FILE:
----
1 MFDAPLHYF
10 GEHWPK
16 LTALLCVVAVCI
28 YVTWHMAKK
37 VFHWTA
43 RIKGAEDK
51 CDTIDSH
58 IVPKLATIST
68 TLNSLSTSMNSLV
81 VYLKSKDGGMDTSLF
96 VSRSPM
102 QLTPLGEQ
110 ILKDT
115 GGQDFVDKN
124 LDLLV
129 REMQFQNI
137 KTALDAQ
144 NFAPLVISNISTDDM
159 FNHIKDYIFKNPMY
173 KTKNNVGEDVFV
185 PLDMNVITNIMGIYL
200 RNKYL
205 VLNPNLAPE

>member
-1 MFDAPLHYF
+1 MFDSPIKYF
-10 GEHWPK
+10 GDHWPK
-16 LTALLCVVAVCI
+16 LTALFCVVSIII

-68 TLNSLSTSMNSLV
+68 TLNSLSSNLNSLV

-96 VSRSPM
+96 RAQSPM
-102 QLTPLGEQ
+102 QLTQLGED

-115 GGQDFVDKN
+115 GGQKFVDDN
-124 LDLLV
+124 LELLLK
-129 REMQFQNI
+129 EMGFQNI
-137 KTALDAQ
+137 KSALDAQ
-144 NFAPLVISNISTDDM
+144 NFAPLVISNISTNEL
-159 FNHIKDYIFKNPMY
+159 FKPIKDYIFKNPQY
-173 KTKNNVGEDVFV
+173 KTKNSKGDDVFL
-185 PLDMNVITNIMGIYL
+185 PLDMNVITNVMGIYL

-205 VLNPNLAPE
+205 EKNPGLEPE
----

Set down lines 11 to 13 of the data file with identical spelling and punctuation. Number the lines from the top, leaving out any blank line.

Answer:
96 VSRSPM
102 QLTPLGEQ
110 ILKDT